WILKES-BARRE – About 30 people showed up Sunday to rally for the return of the holiday displays to the Luzerne County Courthouse lawn – a decision that has already been made by the county’s leadership.
While the protesters listened to brief speeches, several children played in the background – some of them lying down on the courthouse lawn to make snow angels to add a touch of irony to the day. The rally was held on the site where the manger scene and menorah stood until last week.
The issue over religious displays on public property emerged last week when the American Civil Liberties Union and another group threatened to file suit against the county to remove the Nativity and menorah on the courthouse lawn.
Justin Vacula, a King’s College student, filed the complaint with the ACLU.
The displays were removed, but one county official said they will be returned as part of a display featuring secular holiday objects.
Vito DeLuca, county solicitor, said he has been working with a representative from the Rosenn Jenkins & Greenwald law firm, the ACLU and Americans United for Separation of Church and State to create a display that is acceptable to everyone.
“That’s great, but it shouldn’t have been removed in the first place,” said Frank Scavo, rally organizer. “It’s the Christmas and Hanukkah season; any religion should be allowed to put up an appropriate display during their time of celebration.
“This country was founded on Judeo-Christian principles; the Constitution provides freedom of religion, not freedom from religion.”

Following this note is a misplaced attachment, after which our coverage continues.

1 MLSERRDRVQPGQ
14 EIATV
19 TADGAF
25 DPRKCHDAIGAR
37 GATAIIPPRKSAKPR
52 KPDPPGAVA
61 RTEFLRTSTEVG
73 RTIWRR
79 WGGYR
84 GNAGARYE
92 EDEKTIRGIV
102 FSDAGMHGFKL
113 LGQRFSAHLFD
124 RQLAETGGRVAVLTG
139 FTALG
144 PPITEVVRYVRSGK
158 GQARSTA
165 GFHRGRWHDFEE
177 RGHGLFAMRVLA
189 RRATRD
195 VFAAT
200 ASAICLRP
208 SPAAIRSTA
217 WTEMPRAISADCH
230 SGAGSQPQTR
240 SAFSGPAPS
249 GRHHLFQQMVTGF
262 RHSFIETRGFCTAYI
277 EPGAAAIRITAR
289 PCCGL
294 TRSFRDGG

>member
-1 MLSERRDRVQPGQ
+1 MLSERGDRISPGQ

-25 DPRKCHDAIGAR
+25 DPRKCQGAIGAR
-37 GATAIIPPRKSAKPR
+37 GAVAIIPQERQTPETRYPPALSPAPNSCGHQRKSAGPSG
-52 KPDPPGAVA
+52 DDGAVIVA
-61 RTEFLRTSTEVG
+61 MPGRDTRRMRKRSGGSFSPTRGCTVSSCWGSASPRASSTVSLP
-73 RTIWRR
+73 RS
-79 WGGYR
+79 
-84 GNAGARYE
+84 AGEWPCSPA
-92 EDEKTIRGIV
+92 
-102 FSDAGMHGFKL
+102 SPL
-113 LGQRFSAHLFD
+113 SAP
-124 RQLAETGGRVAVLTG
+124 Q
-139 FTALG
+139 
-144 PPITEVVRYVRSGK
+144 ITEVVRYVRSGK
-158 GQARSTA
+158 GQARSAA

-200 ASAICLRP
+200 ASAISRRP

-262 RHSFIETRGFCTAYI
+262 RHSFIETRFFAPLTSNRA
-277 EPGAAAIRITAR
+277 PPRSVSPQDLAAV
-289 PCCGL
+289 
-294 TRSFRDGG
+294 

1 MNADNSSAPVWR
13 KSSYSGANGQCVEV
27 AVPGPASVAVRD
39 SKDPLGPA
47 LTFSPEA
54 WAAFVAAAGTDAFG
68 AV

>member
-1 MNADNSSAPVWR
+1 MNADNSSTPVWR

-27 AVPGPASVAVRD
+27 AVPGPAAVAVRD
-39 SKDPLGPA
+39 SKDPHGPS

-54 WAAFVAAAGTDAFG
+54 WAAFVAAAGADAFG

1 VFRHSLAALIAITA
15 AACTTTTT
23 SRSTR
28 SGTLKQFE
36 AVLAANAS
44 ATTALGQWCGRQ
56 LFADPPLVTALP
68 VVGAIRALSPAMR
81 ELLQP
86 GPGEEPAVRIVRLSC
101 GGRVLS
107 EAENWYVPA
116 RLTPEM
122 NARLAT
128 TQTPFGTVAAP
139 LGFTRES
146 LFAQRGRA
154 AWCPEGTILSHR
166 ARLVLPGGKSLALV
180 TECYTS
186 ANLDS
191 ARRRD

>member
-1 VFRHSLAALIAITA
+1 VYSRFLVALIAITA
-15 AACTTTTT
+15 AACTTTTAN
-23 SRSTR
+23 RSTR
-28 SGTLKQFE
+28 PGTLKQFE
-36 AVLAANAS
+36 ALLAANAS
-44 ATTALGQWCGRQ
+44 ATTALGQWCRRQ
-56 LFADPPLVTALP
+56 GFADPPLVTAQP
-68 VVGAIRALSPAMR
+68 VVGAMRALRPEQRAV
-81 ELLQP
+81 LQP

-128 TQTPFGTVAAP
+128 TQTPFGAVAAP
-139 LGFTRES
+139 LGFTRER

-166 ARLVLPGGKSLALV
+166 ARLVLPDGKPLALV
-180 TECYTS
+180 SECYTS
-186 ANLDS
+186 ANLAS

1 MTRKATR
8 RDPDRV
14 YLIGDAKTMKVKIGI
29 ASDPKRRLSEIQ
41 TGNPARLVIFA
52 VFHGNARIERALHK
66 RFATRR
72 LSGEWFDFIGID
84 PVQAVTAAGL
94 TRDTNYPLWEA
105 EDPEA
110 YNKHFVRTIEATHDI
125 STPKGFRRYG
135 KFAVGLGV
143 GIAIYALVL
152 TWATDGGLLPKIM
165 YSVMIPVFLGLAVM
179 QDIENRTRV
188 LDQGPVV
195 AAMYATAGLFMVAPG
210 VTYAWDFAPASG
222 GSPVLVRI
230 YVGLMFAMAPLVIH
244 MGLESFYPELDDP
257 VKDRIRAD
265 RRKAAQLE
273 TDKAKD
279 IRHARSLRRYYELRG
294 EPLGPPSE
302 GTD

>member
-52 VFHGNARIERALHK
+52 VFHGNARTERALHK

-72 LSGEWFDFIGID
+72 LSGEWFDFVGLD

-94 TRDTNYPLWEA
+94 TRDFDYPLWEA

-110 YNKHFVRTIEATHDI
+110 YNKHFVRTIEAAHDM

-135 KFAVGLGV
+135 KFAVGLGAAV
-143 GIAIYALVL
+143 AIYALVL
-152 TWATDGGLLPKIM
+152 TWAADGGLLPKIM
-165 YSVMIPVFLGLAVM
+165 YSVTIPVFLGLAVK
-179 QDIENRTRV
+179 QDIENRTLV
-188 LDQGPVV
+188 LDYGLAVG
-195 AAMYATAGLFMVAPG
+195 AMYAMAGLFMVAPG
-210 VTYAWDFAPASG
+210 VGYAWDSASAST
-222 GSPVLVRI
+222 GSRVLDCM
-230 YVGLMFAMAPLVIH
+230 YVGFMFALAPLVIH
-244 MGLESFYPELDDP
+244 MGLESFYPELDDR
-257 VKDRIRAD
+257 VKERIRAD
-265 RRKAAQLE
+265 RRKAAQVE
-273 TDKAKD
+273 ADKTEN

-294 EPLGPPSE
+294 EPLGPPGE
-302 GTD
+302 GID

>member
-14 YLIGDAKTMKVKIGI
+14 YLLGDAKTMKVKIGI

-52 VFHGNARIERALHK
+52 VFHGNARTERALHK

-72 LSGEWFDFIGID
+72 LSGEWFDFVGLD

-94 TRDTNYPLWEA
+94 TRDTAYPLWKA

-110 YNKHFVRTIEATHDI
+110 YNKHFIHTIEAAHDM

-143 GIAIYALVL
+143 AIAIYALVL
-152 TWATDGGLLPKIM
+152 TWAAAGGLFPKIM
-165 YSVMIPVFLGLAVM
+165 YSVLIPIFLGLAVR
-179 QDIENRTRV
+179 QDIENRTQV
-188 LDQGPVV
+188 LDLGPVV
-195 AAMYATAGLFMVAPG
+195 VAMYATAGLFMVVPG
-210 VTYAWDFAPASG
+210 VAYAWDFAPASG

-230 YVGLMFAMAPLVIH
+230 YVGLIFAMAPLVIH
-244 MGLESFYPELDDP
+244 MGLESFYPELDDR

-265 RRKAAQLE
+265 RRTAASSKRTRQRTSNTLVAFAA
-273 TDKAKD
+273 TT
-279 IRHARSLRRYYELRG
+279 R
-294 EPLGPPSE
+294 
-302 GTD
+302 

Scavo said that allowing such displays is a constitutional right and he scourged the ACLU for not being thorough in its mission to remove religious symbolism from all government buildings and currency.
“Maybe someone from the ACLU should climb to the top of the Washington Monument and remove the plaque that reads ‘Laus Deo’ – which means honor God,” Scavo said. “And maybe ‘In God We Trust’ should be removed from the dollar bill.”
The protesters clapped and shouted in the below-freezing weather, holding signs while passing vehicles blared their horns in support.
“This shows our county commissioners how the people of Luzerne County feel about this issue,” Scavo said.
One sign read, “Keep Christ in Christmas,” and another read “It’s Christmas, not Xmas.”
Scavo led the group in the Pledge of Allegiance at the start of the rally. An American flag was placed next to the speaker’s podium.
“We don’t need the ACLU to interpret our laws or Constitution for us,” Scavo said. “This is a matter of extremely poor timing. Where was the ACLU when the civil rights of our children were being denied in that courthouse?”
Scavo said activist Gene Stilp plans to bring a live manger scene to the courthouse lawn 4 to 6 p.m. Tuesday, Wednesday and Thursday.
“This is about doing what is right,” said Renee Schroeder. “People are fed up.”
The Wilkes-Barre law firm of Rosenn Jenkins and Greenwald has offered free representation to the county and donated $1,000 to purchase other holiday secular items to be included in the display.
DeLuca said he expects that once a design is approved, the county’s Christmas display should be back in place on courthouse grounds this morning.
Bill O’Boyle, a Times Leader staff writer, may be reached at 829-7218.